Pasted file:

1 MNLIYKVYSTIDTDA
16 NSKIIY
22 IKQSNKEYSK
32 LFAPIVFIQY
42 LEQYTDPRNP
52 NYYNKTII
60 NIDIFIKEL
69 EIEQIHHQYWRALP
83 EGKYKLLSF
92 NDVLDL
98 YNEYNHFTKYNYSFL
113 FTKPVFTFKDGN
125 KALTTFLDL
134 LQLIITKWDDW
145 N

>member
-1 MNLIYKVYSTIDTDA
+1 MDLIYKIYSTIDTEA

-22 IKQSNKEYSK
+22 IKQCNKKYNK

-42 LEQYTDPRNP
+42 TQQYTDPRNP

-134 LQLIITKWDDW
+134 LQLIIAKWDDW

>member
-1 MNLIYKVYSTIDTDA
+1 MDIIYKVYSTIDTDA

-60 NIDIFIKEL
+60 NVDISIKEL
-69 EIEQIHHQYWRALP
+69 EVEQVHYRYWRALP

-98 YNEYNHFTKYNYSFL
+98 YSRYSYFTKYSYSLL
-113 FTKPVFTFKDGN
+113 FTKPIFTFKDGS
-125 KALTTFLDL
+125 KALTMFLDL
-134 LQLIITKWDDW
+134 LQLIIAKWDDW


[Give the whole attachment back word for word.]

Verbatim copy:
1 MNLIYKVYSTIDTDA
16 NSKIIY
22 IKQSNKEYSK
32 LFAPIVFIQY
42 LEQYTDPRNP
52 NYYNKTII
60 NIDIFIKEL
69 EIEQIHHQYWRALP
83 EGKYKLLSF
92 NDVLDL
98 YNEYNHFTKYNYSFL
113 FTKPVFTFKDGN
125 KALTTFLDL
134 LQLIITKWDDW
145 N

>member
-1 MNLIYKVYSTIDTDA
+1 MDLIYKIYSTIDTEA

-22 IKQSNKEYSK
+22 IKQCNKKYNK

-42 LEQYTDPRNP
+42 TQQYTDPRNP

-134 LQLIITKWDDW
+134 LQLIIAKWDDW

>member
-1 MNLIYKVYSTIDTDA
+1 MDIIYKVYSTIDTDA

-60 NIDIFIKEL
+60 NVDISIKEL
-69 EIEQIHHQYWRALP
+69 EVEQVHYRYWRALP

-98 YNEYNHFTKYNYSFL
+98 YSRYSYFTKYSYSLL
-113 FTKPVFTFKDGN
+113 FTKPIFTFKDGS
-125 KALTTFLDL
+125 KALTMFLDL
-134 LQLIITKWDDW
+134 LQLIIAKWDDW